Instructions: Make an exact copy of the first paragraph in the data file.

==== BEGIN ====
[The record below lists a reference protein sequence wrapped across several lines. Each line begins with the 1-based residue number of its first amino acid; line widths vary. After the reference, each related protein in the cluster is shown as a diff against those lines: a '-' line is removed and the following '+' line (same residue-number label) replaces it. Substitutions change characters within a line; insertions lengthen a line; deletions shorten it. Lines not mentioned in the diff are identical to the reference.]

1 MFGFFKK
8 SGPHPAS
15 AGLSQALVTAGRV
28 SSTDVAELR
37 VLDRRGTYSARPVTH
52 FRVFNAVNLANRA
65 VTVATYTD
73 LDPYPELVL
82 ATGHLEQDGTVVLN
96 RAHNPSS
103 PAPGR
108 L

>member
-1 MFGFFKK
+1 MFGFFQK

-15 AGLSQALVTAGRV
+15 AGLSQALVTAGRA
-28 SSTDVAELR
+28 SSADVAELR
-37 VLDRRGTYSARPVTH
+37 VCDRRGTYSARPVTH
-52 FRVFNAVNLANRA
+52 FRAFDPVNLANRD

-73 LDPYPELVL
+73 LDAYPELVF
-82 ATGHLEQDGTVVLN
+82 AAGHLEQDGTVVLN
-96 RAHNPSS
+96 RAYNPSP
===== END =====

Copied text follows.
[The record below lists a reference protein sequence wrapped across several lines. Each line begins with the 1-based residue number of its first amino acid; line widths vary. After the reference, each related protein in the cluster is shown as a diff against those lines: a '-' line is removed and the following '+' line (same residue-number label) replaces it. Substitutions change characters within a line; insertions lengthen a line; deletions shorten it. Lines not mentioned in the diff are identical to the reference.]